Singapore is a city-state that has more than 4,300 high-rises, most of which are located in the country’s central business district, the Downtown Core. Over 64 buildings in the city rise higher than 459 feet. The history of the country’s skyscrapers began in 1939 after the completion of the 17-story Cathay Building. At the time of its completion, this building served as Southeast Asia’s tallest building, but this position was replaced by the 285 feet tall Asia Insurance Building in 1954. The 1970’s and 1980’s period witnessed a major building boom in the country that triggered rapid industrialization in Singapore and continued through the 1990’s and the 2000’s. Many of the tallest buildings in Singapore were constructed during this time.
Three buildings in Singapore share the title of being the highest buildings in the state and the 128th tallest building in the world. Due to the proximity of the Paya Lebar Airbase, the buildings in the central business district of the city are not allowed to rise above 919 feet.
Singapore's Top Three Tallest Buildings
One Raffles Place
The 920 feet tall One Raffles Place shares the title of being the tallest skyscraper in Singapore along with the UOB Plaza and the Republic Plaza. In 1986, when the building was completed, it stood as the tallest building in the world outside North America till the Bank of China Tower succeeded it. The One Raffles Place is located at the center of the Raffles Place. The building features two triangular structures with a small space between them. The column-free office space of the building is supported by its steel frame. The entrance to the building is dramatic and has an 8-storey cutaway with skylights.
Completed in 1995, the 919 feet tall, Republic Plaza building is located in the central business district of Singapore known as the Downtown Core. The building is at the Southern end of the Raffles Place. Despite being not located in an earthquake-prone zone, the Republic Plaza has a number of earthquake proof features. The building has a simple and sturdy structure with a square form and chamfered corners at the base and a gradually tapering tower. The central core of the building contains the basic functional features like the elevator shafts and emergency stairways. Surrounding the central core is lettable office space. The other significant features of the building are 15 double-decker vertical lifts, a four-storey high main lobby with a polished ceramic and granite finish, and a design that reflects a subtle Oriental influence. The building has an office lettable area of 769,388 square ft and a retail lettable area of 18,483 square ft.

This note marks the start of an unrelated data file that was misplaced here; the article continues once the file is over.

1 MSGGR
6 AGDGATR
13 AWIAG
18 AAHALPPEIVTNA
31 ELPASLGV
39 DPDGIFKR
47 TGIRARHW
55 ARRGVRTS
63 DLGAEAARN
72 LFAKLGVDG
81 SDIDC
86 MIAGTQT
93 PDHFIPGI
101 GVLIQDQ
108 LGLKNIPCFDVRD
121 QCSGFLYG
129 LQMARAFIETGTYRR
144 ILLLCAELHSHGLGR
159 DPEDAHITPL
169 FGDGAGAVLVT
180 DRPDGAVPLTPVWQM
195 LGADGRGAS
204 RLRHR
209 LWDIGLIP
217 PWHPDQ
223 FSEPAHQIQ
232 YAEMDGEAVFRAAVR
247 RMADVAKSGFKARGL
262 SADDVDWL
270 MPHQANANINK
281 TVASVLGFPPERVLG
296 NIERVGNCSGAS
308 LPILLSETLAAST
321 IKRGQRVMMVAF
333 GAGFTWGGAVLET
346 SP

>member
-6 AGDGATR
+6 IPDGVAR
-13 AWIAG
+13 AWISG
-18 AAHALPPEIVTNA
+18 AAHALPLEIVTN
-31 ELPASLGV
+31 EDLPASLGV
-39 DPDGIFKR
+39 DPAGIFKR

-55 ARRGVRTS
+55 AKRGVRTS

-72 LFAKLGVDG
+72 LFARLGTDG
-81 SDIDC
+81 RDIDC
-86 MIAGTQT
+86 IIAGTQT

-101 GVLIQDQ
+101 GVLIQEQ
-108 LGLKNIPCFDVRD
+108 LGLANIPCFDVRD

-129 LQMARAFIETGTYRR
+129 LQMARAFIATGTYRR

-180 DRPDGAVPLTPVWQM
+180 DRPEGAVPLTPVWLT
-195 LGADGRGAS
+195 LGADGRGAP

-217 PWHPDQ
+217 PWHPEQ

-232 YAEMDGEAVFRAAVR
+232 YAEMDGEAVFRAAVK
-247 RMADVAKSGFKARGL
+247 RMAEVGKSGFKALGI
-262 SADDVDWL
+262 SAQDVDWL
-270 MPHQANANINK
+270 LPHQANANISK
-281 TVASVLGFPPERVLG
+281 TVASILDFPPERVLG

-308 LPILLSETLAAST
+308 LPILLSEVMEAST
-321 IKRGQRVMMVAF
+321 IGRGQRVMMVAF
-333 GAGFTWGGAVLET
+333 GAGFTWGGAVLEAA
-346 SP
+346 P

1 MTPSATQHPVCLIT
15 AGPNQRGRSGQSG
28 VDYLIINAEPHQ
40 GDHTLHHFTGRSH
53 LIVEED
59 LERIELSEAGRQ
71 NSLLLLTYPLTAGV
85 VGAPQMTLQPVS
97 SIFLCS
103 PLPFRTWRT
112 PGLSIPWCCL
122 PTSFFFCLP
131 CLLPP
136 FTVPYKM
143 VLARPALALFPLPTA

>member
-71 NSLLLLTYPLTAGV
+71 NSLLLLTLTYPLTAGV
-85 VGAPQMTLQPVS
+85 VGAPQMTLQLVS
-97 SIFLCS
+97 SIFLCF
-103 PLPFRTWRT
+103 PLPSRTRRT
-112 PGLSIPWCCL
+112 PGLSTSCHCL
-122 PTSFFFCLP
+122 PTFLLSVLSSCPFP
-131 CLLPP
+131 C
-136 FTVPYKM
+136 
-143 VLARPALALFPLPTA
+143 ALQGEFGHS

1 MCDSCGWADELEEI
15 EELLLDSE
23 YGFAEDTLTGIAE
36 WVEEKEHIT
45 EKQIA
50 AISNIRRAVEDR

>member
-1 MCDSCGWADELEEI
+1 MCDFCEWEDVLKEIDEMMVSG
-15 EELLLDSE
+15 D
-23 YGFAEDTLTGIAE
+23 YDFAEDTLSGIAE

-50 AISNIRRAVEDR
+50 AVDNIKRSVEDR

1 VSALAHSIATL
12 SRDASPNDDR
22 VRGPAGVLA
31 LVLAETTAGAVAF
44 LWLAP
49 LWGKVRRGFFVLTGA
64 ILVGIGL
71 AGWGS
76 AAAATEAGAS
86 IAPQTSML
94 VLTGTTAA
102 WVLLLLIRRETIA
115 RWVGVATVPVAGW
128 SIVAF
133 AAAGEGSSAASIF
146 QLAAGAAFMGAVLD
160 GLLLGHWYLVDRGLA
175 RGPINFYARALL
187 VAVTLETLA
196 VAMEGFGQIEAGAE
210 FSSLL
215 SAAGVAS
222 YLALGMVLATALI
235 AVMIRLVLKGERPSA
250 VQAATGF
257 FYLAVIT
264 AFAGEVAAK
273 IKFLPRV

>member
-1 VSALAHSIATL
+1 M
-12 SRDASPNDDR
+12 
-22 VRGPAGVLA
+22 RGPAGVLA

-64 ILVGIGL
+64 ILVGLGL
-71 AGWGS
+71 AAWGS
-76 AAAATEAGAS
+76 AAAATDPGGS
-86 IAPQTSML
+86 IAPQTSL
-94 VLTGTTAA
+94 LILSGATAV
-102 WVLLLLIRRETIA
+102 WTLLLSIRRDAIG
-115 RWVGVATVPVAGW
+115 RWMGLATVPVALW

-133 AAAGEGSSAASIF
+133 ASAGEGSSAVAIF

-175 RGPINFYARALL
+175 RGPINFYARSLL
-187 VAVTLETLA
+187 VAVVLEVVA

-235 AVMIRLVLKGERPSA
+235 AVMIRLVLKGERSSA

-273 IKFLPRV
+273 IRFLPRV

United Overseas Blank Plaza One
The United Overseas Blank Plaza One (OUB Plaza 1) is the tallest building in Singapore that shares the title with the two others mentioned above. The UOB Plaza One is linked by 45-meter podium to the UOB Plaza Two, the shorter and older of the two buildings. The 920 feet tall, 67-storied, UOB Plaza One was completed in 1992. The headquarters of the United Overseas Bank is located in this building. The Si Chuan Dou Hua, a restaurant inspired by the architecture of the U.S. Bank Tower in Los Angeles, is on the 60th floor of the OUB Plaza 1. The building also houses a mosque in the basement that is run by the Majlis Ugama Islam Singapura. The underground location of the mosque has stirred some controversies in the Muslim world.